International School of Scientific Journalism and Communication

    Ettore Majorana Foundation and Center for Scientific Culture

    International School of Scientific Journalism and Communication
    1st Edition. Directors of the Course Enzo Iarocci Barbara Gallavotti. Director of the School Enzo Iarocci. EMFCSC President and Director of the Centre Antonino Zichichi

    Since many years disseminating scientific culture is recognized to be an ever-growing necessity of modern society. At present there is a large amount of scientific information available to the general public. There is, however, a continuous need of a lively discussion, in an international framework, about quality, style, and efficiency of this communication.

    The discussion is very well rooted already in some countries, but it is desirable to deepen it and extend it to more countries and areas. First of all directed to young journalists, the School is aimed in general to those interested in communicating science to the public, such as young researchers. The goal is to introduce the main challenges of the field to a new generation of science communicators and scientists, encouraging them to develop new tools and strategies.

    The School is based on lectures, working sessions and other activities, held on a given theme and other topics by international experts in the fields of science, journalism and communication. The central theme of the School in 2009 is energy. The aim is to provide on one hand the basic knowledge and future prospects for energy in the world and, on the other hand, the most advanced tools to communicate this topic to the larger public.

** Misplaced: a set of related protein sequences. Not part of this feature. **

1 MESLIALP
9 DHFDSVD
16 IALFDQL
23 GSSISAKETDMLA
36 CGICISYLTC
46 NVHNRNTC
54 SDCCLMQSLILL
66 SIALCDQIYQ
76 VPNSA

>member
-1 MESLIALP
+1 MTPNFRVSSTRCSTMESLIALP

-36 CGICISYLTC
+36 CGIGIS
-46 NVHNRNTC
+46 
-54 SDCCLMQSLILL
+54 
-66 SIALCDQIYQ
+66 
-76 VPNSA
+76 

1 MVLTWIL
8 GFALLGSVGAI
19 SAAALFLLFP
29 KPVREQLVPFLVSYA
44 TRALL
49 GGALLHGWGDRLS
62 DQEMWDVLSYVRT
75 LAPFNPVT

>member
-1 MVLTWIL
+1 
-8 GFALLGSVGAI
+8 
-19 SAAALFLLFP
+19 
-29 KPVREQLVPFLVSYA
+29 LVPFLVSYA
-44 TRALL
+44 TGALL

Scientific Program:
    – Sergio Bertolucci (CERN, Geneva, CH): The LHC : Smashing Protons
    to Shake Commonsense Beliefs
    – John Carr (CPP, Marseille, FR): Exploring the Sky from the Depths of the Sea
    – Jean-Michel Delbecq (Future Nuclear Systems – EDF R&D, Clamart,
    FR): Energy from the Atom: Innovation towards Sustainability
    – Rajan Gupta (Los Alamos National Laboratories, NM, US): An Open
    Database to Understand, Visualize, and Analyze Global Energy Systems
    – Thomas Hartkopf (Stuttgart University, DE): Green Power: a Vision of Zero-Emission Electricity Supply
    – Norbert Holtkamp (ITER Organization, Cadarache, FR): ITER: A Fusion Experiment Based on a Worldwide Collaboration
    – Luigi Palumbo (LNF-INFN, Frascati, IT): Nanobeams for Nanoscience
    – Andrea Pisent (LNL- INFN, Frascati, IT): High Power Beams for Clean
    Nuclear Energy
    – Francesco Romanelli (JET-EFDA, Abingdon, Oxfordshire, UK): Like
    Burning a Star on Earth
    – Fumihiko Takasaki (KEK, Tsukuba, JP): Physics at KEK

    Journalism and Communication Program:
    – Giovanni Anzidei (UGIS, Milano, IT): Teaching Mistakes at School, the Right Way to Understand Energy
    – Gabriele Beccaria (TuttoScienze – La Stampa, Torino, IT): Tools for Reporters in Communicating Science
    – Neil Calder (ITER Organization, Cadarache, FR): ITER – The Big Prize: Global Communication for the World’s Largest Science Initiative
    – Michel Claessens (European Commission, European Commission,
    Bruxelles, BE): Europeans, Science, and Technology
    – Hassan Dweik (Al-Quds University, East Jerusalem, PS): Challenges in Communicating Science in the Mediterranean Area
    – Peter Green (AlphaGalileo Foundation, London, UK): Journalists or Apologists for Research?